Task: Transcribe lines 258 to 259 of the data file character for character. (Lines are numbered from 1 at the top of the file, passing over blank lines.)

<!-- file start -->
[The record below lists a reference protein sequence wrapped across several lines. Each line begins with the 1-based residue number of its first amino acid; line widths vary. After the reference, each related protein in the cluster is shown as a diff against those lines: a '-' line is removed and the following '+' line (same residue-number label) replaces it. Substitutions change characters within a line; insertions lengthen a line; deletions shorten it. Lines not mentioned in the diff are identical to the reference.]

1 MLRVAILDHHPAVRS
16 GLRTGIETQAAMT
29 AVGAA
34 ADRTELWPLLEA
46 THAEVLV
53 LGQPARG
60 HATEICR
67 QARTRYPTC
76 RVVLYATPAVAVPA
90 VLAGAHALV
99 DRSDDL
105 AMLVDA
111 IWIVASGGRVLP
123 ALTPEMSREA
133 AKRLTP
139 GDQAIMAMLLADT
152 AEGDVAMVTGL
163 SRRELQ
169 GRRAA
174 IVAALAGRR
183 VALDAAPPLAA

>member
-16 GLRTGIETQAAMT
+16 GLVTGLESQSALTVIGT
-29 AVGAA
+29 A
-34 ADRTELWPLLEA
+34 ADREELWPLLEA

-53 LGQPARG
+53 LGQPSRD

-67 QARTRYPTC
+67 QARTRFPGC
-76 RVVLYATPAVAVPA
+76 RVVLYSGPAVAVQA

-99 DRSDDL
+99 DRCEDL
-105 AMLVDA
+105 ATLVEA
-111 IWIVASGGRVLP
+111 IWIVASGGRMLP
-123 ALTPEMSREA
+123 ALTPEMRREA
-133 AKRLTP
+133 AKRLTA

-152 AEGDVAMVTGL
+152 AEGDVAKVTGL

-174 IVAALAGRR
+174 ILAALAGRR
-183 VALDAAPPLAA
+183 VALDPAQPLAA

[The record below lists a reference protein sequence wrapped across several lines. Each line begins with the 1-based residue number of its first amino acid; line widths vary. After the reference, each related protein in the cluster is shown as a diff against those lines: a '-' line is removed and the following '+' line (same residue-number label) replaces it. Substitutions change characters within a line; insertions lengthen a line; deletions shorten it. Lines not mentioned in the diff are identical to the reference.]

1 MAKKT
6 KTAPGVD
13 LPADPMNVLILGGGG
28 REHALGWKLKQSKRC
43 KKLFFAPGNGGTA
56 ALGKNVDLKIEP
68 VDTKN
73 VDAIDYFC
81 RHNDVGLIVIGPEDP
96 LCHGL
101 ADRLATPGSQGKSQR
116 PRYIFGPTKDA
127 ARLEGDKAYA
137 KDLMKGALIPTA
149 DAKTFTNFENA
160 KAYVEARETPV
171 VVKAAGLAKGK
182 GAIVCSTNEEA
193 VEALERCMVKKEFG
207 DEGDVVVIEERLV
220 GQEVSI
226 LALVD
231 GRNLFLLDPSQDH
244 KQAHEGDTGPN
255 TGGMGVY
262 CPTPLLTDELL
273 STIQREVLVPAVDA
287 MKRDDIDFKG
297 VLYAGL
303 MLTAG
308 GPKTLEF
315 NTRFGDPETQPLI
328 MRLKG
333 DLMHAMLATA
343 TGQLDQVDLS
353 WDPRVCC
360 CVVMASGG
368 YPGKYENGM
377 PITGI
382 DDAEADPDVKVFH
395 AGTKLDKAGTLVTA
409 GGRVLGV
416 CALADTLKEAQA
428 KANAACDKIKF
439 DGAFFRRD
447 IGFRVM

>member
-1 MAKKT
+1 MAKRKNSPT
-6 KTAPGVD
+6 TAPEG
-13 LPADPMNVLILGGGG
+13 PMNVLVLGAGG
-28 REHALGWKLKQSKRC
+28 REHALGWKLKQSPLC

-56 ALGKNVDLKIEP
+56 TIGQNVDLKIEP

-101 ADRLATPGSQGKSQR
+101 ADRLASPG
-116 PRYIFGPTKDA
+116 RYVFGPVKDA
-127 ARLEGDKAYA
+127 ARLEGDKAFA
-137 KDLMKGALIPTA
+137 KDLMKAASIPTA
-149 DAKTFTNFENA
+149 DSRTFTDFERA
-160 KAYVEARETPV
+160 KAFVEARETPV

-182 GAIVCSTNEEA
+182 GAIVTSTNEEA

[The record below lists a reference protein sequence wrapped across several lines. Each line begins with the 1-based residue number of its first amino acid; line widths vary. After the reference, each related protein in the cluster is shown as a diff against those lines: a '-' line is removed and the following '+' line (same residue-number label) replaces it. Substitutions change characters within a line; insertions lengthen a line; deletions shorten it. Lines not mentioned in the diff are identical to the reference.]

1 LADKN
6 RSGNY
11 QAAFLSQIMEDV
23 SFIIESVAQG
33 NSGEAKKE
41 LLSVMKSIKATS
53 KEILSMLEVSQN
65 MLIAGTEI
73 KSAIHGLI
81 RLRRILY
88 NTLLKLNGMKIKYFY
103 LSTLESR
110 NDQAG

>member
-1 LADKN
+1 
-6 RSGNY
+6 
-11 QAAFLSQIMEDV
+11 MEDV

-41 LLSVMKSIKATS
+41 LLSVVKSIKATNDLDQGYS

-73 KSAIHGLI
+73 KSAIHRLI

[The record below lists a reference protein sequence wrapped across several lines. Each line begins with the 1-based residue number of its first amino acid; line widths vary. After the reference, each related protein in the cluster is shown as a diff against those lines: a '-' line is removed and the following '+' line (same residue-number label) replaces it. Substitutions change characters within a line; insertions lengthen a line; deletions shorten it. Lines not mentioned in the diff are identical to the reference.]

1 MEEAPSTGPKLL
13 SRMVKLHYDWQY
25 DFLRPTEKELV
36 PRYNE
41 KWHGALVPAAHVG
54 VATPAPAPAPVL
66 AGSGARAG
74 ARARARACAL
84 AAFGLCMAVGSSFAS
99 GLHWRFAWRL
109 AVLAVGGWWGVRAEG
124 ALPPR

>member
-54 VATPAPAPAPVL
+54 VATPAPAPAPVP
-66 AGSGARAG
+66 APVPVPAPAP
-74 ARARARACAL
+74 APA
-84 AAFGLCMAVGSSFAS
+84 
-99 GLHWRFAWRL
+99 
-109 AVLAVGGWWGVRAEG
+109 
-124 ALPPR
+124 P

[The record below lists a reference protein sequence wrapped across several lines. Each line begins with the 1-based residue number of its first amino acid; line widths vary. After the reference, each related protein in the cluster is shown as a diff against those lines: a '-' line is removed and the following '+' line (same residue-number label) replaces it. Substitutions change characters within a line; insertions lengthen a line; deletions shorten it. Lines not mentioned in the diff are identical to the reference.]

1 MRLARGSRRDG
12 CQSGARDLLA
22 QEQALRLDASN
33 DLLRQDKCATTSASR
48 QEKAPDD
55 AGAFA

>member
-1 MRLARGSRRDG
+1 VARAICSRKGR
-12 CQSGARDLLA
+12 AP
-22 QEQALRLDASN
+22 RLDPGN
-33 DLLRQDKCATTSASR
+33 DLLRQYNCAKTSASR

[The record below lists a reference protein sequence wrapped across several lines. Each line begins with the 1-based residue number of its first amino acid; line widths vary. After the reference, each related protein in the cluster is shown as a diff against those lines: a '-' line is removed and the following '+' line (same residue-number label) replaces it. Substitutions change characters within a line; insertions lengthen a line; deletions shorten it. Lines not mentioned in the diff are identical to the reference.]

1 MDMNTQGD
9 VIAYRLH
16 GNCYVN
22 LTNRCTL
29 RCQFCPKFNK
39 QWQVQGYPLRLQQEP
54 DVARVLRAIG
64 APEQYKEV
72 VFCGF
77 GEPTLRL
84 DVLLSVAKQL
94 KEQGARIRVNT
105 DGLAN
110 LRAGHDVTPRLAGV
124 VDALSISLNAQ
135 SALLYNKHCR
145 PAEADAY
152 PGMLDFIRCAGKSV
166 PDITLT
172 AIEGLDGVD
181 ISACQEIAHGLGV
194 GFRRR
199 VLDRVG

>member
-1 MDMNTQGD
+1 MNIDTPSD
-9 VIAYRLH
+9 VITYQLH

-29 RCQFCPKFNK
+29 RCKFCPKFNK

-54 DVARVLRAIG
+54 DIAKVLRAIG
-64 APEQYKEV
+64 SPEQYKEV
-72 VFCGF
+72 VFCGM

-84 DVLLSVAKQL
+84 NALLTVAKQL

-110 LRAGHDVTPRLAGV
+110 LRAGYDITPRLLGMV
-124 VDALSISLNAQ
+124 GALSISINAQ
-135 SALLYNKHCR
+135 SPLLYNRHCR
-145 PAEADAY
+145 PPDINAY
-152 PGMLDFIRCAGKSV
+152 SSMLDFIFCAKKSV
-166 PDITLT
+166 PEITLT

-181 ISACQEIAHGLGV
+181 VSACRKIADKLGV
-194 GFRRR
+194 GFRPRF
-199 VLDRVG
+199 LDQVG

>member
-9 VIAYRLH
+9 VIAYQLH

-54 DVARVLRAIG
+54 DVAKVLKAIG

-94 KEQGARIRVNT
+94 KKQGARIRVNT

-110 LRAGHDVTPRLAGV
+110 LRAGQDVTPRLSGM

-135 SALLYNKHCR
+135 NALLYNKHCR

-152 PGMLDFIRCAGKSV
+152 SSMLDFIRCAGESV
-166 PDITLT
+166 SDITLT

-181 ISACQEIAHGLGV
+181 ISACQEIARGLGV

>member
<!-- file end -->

+110 LRAGQDVTPRLSGM

-135 SALLYNKHCR